Fill our hearts with your love.

“Lord, open my lips, and my mouth shall declare your praise.”

Pour your grace into our hearts, we pray, O Lord,
that we may be constantly drawn away from unruly desires
and obey by your own gift the heavenly teaching you give us.

Through our Lord Jesus Christ, your Son,
who lives and reigns with you in the unity of the Holy Spirit,
one God, for ever and ever. 

Today's Reading

Daily Meditation: 

Fill our hearts with your love.

Our lesson today reminds us again of God's love and Jesus' desire 
that we love one another as we are loved. 
On this journey, we are learning why this is a challenge for us. 
We are experiencing our human weaknesses and practicing ways to be freer, 
to open our hearts more fully to God's love 
and to give ourselves in fidelity, every day.

You ask us to express our thanks by self-denial. 
We are to master our sinfulness 
and conquer our pride. 
We are to show to those in need 
your goodness to ourselves. 
Preface for Lent III  



Thanks be to Christ the Lord, who brought us life by his death on the cross. 
With our whole heart let us ask him: 
   By your death raise us to life. 

Teacher and Savior, you have shown us your fidelity and made us a new creation by your passion, 
  - keep us from falling again into sin. 

Help us to deny ourselves today, 
  - and not deny those in need.

May we receive this day of penance as your gift, 
  - and give it back to you through works of mercy. 

Master our rebellious hearts, 
  - and teach us generosity.

Closing Prayer: 

God of Mercy, 
I feel my heart overflowing with your tenderness. 
I sense your loving touch deep within my soul. 
I ask for your help in my weakness 
that I might be faithful to your word 
and I am so grateful 
that your mercy for my failings 
is as strong as your unbounded love for me.

May the Lord bless us, 
protect us from all evil 
and bring us to everlasting life. 

Daily Reflection
Of Creighton University's Online Ministries

Repent, says the Lord- the Kingdom of Heaven is at hand.

The third week of Lent may find us fasting, introspective, and pursuing self-conceived levels of atonement for our sins, and in supplication to our God.  We realize through this process that we are poor, lowly, sinful creatures of a great and loving God. In the reading from Hosea, however, we find not a wrathful, angry God who is asking us to find ways to please or appease him, but rather, God is inviting us to return to Him.  He freely offers his love. 
Through many allusions to nature and the agrarian world of the times, Hosea tells us that God is a well- rooted tree that will provide shade and fragrance.  We will be fed and comforted by his presence.  The path of the Lord is straight and leads to His love. If we persist in our sin, we will stumble and falter on the path, but He will patiently be waiting when we arrive.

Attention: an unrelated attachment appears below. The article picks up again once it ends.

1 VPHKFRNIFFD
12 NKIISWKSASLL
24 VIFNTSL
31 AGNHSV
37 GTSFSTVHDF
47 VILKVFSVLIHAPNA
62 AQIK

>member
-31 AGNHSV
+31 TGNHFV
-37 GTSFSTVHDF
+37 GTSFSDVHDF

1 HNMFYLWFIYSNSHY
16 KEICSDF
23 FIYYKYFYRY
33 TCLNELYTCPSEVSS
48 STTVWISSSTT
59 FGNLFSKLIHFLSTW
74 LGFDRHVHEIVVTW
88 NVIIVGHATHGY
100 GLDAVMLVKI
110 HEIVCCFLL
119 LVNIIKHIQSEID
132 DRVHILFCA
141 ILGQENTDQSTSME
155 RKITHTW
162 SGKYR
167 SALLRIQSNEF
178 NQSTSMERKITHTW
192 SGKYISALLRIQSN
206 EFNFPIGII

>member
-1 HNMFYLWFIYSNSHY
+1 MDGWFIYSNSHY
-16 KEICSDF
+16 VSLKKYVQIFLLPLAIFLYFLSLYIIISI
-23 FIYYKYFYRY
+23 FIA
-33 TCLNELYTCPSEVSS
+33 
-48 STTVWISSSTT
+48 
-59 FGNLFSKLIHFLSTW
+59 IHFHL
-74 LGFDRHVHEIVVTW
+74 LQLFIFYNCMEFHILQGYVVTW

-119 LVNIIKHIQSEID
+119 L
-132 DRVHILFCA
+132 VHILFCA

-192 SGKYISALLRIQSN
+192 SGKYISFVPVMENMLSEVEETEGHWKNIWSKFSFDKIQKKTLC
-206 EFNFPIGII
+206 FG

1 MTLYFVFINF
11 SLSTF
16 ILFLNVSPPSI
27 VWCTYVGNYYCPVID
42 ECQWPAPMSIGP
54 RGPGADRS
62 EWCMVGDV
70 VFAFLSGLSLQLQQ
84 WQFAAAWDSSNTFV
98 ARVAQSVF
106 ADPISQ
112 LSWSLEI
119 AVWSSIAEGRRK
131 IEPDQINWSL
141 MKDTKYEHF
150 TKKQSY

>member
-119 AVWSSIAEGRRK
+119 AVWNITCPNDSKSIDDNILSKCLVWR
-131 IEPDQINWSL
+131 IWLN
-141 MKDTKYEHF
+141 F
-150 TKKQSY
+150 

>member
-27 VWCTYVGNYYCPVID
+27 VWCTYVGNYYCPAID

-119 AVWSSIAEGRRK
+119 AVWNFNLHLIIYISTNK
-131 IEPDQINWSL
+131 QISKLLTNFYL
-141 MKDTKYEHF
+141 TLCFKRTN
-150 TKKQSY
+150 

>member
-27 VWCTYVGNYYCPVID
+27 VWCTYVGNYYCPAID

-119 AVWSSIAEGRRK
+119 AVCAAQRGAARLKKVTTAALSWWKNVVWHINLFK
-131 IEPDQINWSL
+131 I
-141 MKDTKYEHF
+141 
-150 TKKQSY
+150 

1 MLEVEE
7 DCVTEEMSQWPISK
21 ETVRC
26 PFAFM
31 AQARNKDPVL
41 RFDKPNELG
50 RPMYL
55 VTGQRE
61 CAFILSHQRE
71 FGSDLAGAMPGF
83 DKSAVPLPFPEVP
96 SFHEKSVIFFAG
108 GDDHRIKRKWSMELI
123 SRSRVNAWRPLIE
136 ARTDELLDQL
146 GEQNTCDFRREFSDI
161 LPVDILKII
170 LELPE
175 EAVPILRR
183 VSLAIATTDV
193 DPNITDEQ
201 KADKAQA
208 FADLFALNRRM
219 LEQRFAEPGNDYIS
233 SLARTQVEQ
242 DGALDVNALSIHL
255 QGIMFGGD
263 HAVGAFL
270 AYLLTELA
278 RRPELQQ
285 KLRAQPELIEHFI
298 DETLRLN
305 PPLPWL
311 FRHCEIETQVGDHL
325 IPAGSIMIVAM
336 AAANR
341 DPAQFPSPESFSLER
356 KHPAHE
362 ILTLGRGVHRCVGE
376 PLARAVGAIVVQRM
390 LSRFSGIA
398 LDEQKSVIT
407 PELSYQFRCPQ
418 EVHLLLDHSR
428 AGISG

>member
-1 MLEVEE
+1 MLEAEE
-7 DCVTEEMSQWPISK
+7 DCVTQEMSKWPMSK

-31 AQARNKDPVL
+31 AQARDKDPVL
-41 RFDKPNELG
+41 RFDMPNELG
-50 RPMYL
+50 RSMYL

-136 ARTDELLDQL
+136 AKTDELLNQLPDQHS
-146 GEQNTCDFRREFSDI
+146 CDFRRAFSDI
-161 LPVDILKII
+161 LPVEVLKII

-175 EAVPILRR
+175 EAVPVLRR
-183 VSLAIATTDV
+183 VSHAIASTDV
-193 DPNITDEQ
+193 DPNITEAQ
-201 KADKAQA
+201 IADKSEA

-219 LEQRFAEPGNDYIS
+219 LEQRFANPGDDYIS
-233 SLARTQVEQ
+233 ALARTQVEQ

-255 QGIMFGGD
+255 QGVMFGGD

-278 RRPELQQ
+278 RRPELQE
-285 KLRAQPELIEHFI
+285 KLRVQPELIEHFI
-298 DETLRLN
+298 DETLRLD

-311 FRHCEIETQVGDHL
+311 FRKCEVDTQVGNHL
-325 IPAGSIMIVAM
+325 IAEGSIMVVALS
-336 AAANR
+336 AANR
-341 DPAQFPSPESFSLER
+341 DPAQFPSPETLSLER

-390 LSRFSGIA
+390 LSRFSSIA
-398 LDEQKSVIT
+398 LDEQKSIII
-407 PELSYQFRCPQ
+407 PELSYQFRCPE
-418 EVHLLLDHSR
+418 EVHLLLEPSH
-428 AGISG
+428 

The Gospel according to Mark could not be a more obvious instruction on how one should walk the path that Hosea described in the first reading. The scribe may be any one of us.

 We need to ask, “which is the most important commandment; which one points the way most readily to salvation? “ It is not a question that most of us would have the courage to answer on our own.  We generally would not think that the commandments should be ranked.  Jesus, however, did not hesitate.  He singled out two commandments.  The greatest is: “Love God with your whole heart, with your soul, with your mind, and with your strength.”   If you do this, you will be filled with the love and power of the Lord.  The second, “Love your neighbor as yourself”, is at the core of all Christianity. It is a straightforward litmus test to be applied to ourselves.  Do we really believe in the love that God asks us to receive from Him and, in turn, show for others? Lent is a perfect time to consider this question as we stumble along the path to God and His eternal mercy. 

Mark’s ending phrase, “…and no one dared to ask Him any more questions,”  could be read,  “No one needed to ask Him any more questions.”  Jesus has told us what is most important.  We do persist, however, in asking God questions.  God is not only loving, but very patient with us.  He will continue to answer our questions.  Thank God! 

by Tom Quinn
Creighton University's Medical School Admissions
click here for photo and information about the writer

Daily Meditation by(c) 2013 Don Schwager
Bible Story illustrations by 


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